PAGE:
GiG didn’t just release popular MC toys that made the Transformers line-up, they also were responsible for unleashing the Microman Eagle, Robot and Lion Meteors (“Sferiks”), various Watch and Gun Robos and the above MC-17 and MC-18 Lock bots, or “Luchetto Robot” pair, upon Italian consumers. These intricate little moulds fit in nicely with the whole 1:1 scale Micro Change ethos, and found a home under the Trasformer banner too, but unsurprisingly were not taken up by Hasbro for The Transformers.
I’ve mentioned Gun Robos (again) so I guess I’ll just have to elaborate. Last week’s focus on MC Gun Robos from Japan touched on the Italian releases of the same moulds, but the above pictures show those GiG versions of the Gun Robos in glorious detail. The theme on the packaging is “Pistola Robot” and the “Trasformer” branding is everywhere. I’m really not one of those collectors who shrinks at the sight of the Trasformer banner, I love the GiG toys and their appearance.
In case you’re wondering what all this “Trasformer” business is all about anyway, a wise man (Marco) once told me (yesterday) that ‘Transformare’ is the Latin word for transforming, the source of both the English and Italian word for the same meaning. During the speaking of ‘Latin Volgare’ which was very different to classic Latin, certain letters were dropped from words, and ‘Transformare’ become ‘Trasformare’. GiG used “Trasformer” just to emphasise the main function of these toys. There is a school of thought that believe this pre-dates Hasbro coining the phrase “The Transformers”.
Going back to the GiG Pistola Robots, the main difference between these Italian versions and the Japanese ones showcased last week, other than the packaging and paperwork, is their safety adjustments. The red plastic gun caps are very visible on the above MC-12 Walther P38 and MC-11 Magnum 44. They still fire the bespoke bullets as opposed to any sort of rubber bopper, they still come with targets and pretty paperwork, and they still look as sharp as you’d like and shine on display.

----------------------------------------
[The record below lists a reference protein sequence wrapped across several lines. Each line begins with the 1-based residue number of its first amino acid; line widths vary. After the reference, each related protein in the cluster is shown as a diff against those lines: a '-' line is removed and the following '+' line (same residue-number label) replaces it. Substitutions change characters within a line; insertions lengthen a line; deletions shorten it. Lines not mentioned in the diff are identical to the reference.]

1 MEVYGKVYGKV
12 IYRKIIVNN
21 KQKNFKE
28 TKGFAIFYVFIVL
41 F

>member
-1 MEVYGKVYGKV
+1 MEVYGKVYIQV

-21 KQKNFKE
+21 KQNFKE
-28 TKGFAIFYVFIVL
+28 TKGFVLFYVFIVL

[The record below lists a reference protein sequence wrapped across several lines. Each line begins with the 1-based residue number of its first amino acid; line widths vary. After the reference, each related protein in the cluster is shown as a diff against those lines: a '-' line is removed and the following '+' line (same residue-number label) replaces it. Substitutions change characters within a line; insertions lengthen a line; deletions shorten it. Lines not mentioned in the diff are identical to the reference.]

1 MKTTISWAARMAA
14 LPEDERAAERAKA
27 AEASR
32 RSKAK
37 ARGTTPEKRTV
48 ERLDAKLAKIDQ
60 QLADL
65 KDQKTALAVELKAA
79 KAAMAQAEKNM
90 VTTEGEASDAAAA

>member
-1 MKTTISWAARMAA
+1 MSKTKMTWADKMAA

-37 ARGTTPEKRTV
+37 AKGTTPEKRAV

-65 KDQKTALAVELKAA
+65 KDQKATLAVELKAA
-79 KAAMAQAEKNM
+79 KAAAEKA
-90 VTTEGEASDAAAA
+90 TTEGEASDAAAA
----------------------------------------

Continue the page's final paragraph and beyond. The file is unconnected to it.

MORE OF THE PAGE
The Italian MC-13 UNCLE version of the Walther P38 Pistola Robot still comes with all the trimmings you would expect of the Japanese version, but this toy no longer seems to have the gold tint on the chrome barrel which set the MC-13 apart from other chromed P38 releases down the years. The safety measures employed on the MC-13 consist of red paint on the end of the barrel instead of a cap. They probably did this instead of adding a plastic cap so as not to interfere with the barrel’s attachment to the stock pieces in its various modes, a consideration that was not required for the previous MC-12 toy.
As for the paperwork, it still features the same graphics and photography as the Japanese Micro Change Series toys, with understandable changes to the language of the text. As it is based on Japanese paperwork, there is no evidence of the Italian safety features added. The Takara logo is clearly visible in the bottom right corner of the MC-12 instruction sheet as well.
That’s really the point here, these toys are not fakes, inferior in any way, and in a lot of cases they’re not easier to find either. The GiG variants such as Browning, grey-handled Magnum, grey MC-12 and early version Recorder Robot (if there even is one) are significantly harder to locate than their Japanese cousins. Seeing a comprehensive collection of Italian Micro Change Series toys is every bit as breathtaking a sight and impressive a feat as seeing a Japanese one, evidenced lastly by the final picture in this article. Respect.
Heartfelt thanks to Matteo Pigliucci for sharing pictures of his outstanding and glittering collection. Many thanks also to Marco Salerno for his endless wisdom and kindness.
All the best